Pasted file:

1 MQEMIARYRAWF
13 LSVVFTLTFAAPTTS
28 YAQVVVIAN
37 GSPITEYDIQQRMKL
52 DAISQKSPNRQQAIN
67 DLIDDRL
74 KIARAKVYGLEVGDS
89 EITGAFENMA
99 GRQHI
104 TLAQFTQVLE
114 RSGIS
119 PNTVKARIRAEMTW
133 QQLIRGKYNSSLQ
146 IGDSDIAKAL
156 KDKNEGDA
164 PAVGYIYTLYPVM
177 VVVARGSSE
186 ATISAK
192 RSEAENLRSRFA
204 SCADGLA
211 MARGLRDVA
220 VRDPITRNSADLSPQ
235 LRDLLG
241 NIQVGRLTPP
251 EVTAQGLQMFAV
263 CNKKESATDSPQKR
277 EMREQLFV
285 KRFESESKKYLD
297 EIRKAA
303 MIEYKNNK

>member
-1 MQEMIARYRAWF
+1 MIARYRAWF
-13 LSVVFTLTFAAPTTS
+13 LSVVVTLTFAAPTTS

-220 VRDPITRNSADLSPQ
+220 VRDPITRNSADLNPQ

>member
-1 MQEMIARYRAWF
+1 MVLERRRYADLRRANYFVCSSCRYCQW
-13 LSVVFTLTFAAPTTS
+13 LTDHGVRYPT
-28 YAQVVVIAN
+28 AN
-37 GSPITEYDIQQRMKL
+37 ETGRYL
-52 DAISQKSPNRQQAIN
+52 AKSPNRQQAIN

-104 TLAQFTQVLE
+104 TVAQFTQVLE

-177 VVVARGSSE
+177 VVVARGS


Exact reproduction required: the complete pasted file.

1 MQEMIARYRAWF
13 LSVVFTLTFAAPTTS
28 YAQVVVIAN
37 GSPITEYDIQQRMKL
52 DAISQKSPNRQQAIN
67 DLIDDRL
74 KIARAKVYGLEVGDS
89 EITGAFENMA
99 GRQHI
104 TLAQFTQVLE
114 RSGIS
119 PNTVKARIRAEMTW
133 QQLIRGKYNSSLQ
146 IGDSDIAKAL
156 KDKNEGDA
164 PAVGYIYTLYPVM
177 VVVARGSSE
186 ATISAK
192 RSEAENLRSRFA
204 SCADGLA
211 MARGLRDVA
220 VRDPITRNSADLSPQ
235 LRDLLG
241 NIQVGRLTPP
251 EVTAQGLQMFAV
263 CNKKESATDSPQKR
277 EMREQLFV
285 KRFESESKKYLD
297 EIRKAA
303 MIEYKNNK

>member
-1 MQEMIARYRAWF
+1 MIARYRAWF
-13 LSVVFTLTFAAPTTS
+13 LSVVVTLTFAAPTTS

-220 VRDPITRNSADLSPQ
+220 VRDPITRNSADLNPQ

>member
-1 MQEMIARYRAWF
+1 MVLERRRYADLRRANYFVCSSCRYCQW
-13 LSVVFTLTFAAPTTS
+13 LTDHGVRYPT
-28 YAQVVVIAN
+28 AN
-37 GSPITEYDIQQRMKL
+37 ETGRYL
-52 DAISQKSPNRQQAIN
+52 AKSPNRQQAIN

-104 TLAQFTQVLE
+104 TVAQFTQVLE

-177 VVVARGSSE
+177 VVVARGS